Note that both parties are to blame: Republicans have attempted to nation build but have done it shallowly and poorly as described above, ensuring worse problems in the very regions they’ve tried to help, and Democrats have decried “nation building” but continued bombing and increased drone strikes without any clear strategy or plan for improved self-governing constitutional structures. This accomplishes nothing good.

What We Need

America’s loss of Constitutional understanding is a growing disaster, not just in the U.S. but around the world. We need to change. The U.S. must either stop bombing and leave nations to their own wisdom and struggles, or we need to actually apply real principles of freedom.

NEEDED 300x198 How to Fix the Middle EastBut to apply such principles, we first need to understand them. Being ruled by many thousands of U.S. federal and state government officials who either haven’t read the Federalist Papers or don’t understand them (or don’t like them) is causing major American decline.

And unless something changes, it’s going to get worse—for freedom-loving people in America as well as the Middle East. Nothing is getting fixed in the Middle East, and it won’t get fixed until actual freedom is applied.

To top off this challenge, as we become weaker and weaker in this current era of American decline, China and Russia are waiting in the wings.

The solution is simple, however. We need a new group of dedicated people who pay the price to truly understand the principles of the Constitution—and know how to apply them to any people and nation genuinely seeking freedom.

 

(More on this topic is contained in the upcoming book by Oliver DeMille, entitled The U.S. Constitution and the 196 Principles of Freedom: How to Write Constitutions in the 21st Century. It will be available for Christmas 2014.)

 

*******************

odemille How to Fix the Middle East Oliver DeMille is the New York Times, Wall Street Journal and USA Today bestselling co-author of LeaderShift: A Call for Americans to Finally Stand Up and Lead, the co-founder of the Center for Social Leadership, and a co-creator of TJEd.

Among many other works, he is the author of A Thomas Jefferson Education: Teaching a Generation of Leaders for the 21st Century, The Coming Aristocracy, and FreedomShift: 3 Choices to Reclaim America’s Destiny.

Oliver is dedicated to promoting freedom through leadership education. He and his wife Rachel are raising their eight children in Cedar City, Utah

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SPECIAL REPORT: Mitt Romney Will Run and Win- Oliver DeMille

September 11th, 2014 // 10:50 am @

(A Tale of Four Candidates)

Prediction: Mitt Romney is running for president. And, if current trends continue, he’s going to win.

640px Mitt Romney by Gage Skidmore 6 SPECIAL REPORT: Mitt Romney Will Run and Win  Oliver DeMilleRand Paul and Hillary Clinton are running as well. It’s just a matter of time until all three of these future candidates announce, but in the meantime something interesting is happening to this election.

It is being determined by stealth, and the major players are world events—especially in Russia, China, and the Middle East.

In the 2008 election Hillary Clinton was the unanimous frontrunner.

But she lost the nomination because she promoted a strong, aggressive foreign policy while newcomer Barack Obama promised to get America out of Iraq, Afghanistan, and even Guantanamo.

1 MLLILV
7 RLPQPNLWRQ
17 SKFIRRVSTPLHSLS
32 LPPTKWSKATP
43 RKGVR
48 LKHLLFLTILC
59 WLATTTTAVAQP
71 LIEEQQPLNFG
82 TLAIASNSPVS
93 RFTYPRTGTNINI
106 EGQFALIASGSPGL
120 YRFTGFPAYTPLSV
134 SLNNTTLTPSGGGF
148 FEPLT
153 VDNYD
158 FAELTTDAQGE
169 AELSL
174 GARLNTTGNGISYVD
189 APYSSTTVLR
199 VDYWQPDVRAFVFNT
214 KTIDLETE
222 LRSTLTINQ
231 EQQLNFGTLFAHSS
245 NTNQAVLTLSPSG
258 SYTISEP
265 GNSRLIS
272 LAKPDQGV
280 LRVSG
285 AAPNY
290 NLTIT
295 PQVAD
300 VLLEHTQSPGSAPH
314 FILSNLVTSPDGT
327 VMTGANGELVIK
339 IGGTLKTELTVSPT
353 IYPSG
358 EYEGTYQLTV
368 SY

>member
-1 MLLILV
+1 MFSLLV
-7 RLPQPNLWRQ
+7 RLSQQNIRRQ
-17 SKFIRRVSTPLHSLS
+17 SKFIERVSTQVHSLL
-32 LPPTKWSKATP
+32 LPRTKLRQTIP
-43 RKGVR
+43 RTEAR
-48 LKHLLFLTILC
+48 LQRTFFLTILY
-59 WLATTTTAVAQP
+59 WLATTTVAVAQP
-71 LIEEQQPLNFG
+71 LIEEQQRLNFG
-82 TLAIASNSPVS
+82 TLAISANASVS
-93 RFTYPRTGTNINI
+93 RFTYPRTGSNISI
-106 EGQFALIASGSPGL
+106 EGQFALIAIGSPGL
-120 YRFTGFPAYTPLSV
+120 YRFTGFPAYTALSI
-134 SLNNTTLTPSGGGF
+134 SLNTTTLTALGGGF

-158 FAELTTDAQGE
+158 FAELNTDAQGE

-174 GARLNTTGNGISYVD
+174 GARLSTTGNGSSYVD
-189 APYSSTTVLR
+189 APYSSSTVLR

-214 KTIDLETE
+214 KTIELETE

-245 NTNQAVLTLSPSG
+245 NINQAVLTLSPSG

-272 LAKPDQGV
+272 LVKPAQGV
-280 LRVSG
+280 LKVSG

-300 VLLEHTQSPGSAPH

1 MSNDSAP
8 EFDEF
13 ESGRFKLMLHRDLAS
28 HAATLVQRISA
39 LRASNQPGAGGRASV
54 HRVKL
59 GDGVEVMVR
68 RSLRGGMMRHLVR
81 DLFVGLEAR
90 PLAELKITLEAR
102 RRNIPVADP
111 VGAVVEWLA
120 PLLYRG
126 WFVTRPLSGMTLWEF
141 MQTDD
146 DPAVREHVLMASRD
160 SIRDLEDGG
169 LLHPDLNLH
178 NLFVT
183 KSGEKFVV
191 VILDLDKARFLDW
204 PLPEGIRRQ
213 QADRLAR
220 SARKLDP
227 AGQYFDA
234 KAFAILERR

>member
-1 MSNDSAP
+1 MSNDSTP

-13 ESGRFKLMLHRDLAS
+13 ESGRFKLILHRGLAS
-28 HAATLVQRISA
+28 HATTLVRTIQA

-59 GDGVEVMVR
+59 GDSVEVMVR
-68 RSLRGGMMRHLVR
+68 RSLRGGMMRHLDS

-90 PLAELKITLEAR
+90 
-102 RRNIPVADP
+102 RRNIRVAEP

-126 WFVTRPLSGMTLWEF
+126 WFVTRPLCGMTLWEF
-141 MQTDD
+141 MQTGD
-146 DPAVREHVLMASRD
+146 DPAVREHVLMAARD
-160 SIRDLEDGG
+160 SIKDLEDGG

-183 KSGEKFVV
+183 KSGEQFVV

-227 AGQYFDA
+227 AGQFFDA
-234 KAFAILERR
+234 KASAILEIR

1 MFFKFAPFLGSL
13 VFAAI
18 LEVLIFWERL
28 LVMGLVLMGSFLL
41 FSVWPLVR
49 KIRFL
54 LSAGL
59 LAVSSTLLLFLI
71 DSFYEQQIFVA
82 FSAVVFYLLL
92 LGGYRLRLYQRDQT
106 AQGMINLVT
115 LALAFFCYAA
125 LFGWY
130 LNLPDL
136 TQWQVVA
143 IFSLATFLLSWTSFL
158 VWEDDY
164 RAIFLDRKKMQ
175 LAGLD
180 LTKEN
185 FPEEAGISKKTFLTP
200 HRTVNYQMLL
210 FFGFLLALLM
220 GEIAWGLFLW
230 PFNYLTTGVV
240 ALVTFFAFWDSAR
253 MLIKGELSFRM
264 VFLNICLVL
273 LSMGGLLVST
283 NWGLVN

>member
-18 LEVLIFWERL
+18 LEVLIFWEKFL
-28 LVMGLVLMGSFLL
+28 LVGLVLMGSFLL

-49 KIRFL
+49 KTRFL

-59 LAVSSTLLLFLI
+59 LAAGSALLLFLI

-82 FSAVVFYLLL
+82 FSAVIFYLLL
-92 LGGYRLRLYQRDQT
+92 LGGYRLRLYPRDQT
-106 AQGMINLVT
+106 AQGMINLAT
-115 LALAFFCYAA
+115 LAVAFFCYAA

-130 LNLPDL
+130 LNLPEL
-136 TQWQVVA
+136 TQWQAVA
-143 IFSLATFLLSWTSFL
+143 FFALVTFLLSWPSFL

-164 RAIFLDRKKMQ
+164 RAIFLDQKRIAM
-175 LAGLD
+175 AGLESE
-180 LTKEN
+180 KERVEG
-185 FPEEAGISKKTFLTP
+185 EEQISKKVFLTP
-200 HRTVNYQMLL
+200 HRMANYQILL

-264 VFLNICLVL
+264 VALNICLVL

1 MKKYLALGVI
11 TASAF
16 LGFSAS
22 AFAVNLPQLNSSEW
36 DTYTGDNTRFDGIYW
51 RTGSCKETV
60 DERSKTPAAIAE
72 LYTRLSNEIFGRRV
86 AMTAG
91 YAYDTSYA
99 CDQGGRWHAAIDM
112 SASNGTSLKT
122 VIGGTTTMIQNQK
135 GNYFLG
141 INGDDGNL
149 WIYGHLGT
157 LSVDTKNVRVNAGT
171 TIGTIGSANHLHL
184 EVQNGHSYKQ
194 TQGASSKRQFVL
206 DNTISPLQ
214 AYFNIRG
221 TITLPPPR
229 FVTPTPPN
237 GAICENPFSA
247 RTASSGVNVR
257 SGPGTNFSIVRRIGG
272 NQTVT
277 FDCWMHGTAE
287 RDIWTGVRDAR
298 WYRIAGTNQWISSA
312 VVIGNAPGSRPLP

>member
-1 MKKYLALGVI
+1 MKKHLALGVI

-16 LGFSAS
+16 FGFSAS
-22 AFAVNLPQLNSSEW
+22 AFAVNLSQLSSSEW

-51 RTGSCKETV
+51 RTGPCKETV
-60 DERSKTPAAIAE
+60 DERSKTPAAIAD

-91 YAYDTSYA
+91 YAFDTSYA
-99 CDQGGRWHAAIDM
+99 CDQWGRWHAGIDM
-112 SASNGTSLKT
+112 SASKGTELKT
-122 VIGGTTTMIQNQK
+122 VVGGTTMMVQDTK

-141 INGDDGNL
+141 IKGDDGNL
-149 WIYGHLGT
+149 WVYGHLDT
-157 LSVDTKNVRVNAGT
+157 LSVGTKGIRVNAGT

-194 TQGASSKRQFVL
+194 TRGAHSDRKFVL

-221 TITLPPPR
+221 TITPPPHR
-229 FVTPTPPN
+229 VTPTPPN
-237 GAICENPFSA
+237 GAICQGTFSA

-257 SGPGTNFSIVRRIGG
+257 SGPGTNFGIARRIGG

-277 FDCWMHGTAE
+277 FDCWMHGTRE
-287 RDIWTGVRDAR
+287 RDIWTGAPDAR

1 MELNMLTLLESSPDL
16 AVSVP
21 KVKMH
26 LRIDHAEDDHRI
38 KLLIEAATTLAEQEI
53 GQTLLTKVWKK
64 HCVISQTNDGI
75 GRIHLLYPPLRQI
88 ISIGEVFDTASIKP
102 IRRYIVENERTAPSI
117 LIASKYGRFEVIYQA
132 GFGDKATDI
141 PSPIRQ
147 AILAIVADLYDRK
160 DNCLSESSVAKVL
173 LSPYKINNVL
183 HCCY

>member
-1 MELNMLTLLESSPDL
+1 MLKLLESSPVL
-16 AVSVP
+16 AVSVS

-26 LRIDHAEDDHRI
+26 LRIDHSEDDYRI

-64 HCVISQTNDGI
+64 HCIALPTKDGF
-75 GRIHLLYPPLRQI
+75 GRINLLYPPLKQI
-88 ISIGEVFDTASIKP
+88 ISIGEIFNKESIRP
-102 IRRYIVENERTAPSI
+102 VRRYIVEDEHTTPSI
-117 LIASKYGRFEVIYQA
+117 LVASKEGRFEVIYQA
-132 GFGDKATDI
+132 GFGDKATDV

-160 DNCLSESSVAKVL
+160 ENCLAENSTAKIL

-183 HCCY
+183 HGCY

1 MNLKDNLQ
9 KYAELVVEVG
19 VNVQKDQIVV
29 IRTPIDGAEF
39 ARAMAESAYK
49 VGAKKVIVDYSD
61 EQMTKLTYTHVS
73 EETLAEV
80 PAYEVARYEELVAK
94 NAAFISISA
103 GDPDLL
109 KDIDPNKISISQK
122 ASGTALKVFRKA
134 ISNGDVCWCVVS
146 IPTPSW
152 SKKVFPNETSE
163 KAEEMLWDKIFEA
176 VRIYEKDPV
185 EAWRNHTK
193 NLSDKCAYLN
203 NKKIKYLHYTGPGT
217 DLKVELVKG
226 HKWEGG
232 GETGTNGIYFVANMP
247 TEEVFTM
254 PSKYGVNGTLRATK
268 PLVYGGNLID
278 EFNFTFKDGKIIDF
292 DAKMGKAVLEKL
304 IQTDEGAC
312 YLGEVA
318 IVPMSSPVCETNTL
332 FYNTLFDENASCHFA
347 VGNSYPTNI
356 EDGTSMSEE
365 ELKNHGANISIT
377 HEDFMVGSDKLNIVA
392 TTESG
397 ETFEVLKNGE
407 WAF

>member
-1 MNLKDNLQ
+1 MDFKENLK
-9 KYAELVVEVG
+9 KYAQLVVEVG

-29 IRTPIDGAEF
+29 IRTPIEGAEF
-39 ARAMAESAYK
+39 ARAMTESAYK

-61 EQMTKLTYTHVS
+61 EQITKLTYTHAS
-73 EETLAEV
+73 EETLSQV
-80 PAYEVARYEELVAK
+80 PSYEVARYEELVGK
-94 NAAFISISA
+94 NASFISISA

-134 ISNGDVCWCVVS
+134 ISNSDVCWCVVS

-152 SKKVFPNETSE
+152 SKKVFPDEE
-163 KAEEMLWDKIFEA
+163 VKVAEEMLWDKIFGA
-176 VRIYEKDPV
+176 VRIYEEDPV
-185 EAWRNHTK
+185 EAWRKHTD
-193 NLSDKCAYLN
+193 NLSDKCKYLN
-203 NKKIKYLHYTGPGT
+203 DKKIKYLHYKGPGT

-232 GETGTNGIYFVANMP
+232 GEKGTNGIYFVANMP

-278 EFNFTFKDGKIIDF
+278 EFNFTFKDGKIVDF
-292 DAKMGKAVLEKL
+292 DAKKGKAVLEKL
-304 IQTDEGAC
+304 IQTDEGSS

This gave candidate Obama the natural lead in a war-weary nation frustrated about the lack of WMDs in Iraq.

Clinton and McCain talked aggressively about foreign affairs, but the voters wanted to get out of world conflicts and refocus on the home front.They voted for Obama.

In a very similar way, the next presidential election is already gearing up. With the recent resurgence of threats from Putin and Russia, along with continual crises in Iraq, Iran, Egypt, Libya, Israel, Syria, Palestine, and now the constant news coverage on ISIS, Americans are increasingly seeing the need for a strong leader in the White House.

Golf and Governing

Foreign affairs are once again foremost in the American electorate’s emotion center (with worries about China still simmering just under the surface)—but the emphasis is on standing strong and facing down threats instead of getting away from them.

If the storyline shifts by 2016 and the American people once again want to get out of foreign interventions and focus more on the home front, Rand Paul will receive the kind of huge popularity boost that propelled Barack Obama to the White House in 2008.

But right now we’re witnessing something very different. Each recent move from the Obama Administration has been met with major opposition from Democrats as well as Republicans.

If the president plays golf during a crisis, Congressional leaders from both parties criticize him.

If he dresses in his power suit and fills thirty minutes of prime time television announcing a major military initiative, looking straight into the camera and talking tough, national leaders from both parties spend the next three hours and days arguing against his plans—filling the airwaves with every conceivable criticism.

Short Power, Short View

There is a general lack of trust in the president right now, no matter what he does, and it comes from both parties and also the media, even many of the media outlets that have historically been very supportive of the Obama Administration.

Moreover, the president has a low approval rating and a very high level of American voters who mistrust his leadership.

Part of this stems from the fickle nature of the American electorate. Americans overwhelmingly supported going into Afghanistan, and also Iraq. A few years later they overwhelmingly supported getting out.